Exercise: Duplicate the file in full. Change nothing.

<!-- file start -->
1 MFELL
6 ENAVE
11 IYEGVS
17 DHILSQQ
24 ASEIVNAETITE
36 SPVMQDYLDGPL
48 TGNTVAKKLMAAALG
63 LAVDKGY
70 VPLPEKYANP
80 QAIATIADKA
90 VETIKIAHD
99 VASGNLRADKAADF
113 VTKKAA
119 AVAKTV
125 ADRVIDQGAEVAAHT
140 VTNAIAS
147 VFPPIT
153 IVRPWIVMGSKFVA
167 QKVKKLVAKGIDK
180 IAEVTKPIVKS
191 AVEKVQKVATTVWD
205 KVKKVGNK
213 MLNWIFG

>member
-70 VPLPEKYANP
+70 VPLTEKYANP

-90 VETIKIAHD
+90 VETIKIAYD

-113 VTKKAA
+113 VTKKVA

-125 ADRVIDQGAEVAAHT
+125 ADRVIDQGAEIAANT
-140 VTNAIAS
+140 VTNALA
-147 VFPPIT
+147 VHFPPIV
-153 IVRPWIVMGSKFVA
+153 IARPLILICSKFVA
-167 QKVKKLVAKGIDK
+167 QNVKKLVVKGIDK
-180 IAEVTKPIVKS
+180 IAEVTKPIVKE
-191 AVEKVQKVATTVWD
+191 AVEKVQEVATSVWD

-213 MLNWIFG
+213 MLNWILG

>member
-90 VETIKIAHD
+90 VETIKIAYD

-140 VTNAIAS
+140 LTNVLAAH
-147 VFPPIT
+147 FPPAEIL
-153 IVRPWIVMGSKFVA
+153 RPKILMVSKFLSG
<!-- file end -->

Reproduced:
1 MFELL
6 ENAVE
11 IYEGVS
17 DHILSQQ
24 ASEIVNAETITE
36 SPVMQDYLDGPL
48 TGNTVAKKLMAAALG
63 LAVDKGY
70 VPLPEKYANP
80 QAIATIADKA
90 VETIKIAHD
99 VASGNLRADKAADF
113 VTKKAA
119 AVAKTV
125 ADRVIDQGAEVAAHT
140 VTNAIAS
147 VFPPIT
153 IVRPWIVMGSKFVA
167 QKVKKLVAKGIDK
180 IAEVTKPIVKS
191 AVEKVQKVATTVWD
205 KVKKVGNK
213 MLNWIFG

>member
-70 VPLPEKYANP
+70 VPLTEKYANP

-90 VETIKIAHD
+90 VETIKIAYD

-113 VTKKAA
+113 VTKKVA

-125 ADRVIDQGAEVAAHT
+125 ADRVIDQGAEIAANT
-140 VTNAIAS
+140 VTNALA
-147 VFPPIT
+147 VHFPPIV
-153 IVRPWIVMGSKFVA
+153 IARPLILICSKFVA
-167 QKVKKLVAKGIDK
+167 QNVKKLVVKGIDK
-180 IAEVTKPIVKS
+180 IAEVTKPIVKE
-191 AVEKVQKVATTVWD
+191 AVEKVQEVATSVWD

-213 MLNWIFG
+213 MLNWILG

>member
-90 VETIKIAHD
+90 VETIKIAYD

-140 VTNAIAS
+140 LTNVLAAH
-147 VFPPIT
+147 FPPAEIL
-153 IVRPWIVMGSKFVA
+153 RPKILMVSKFLSG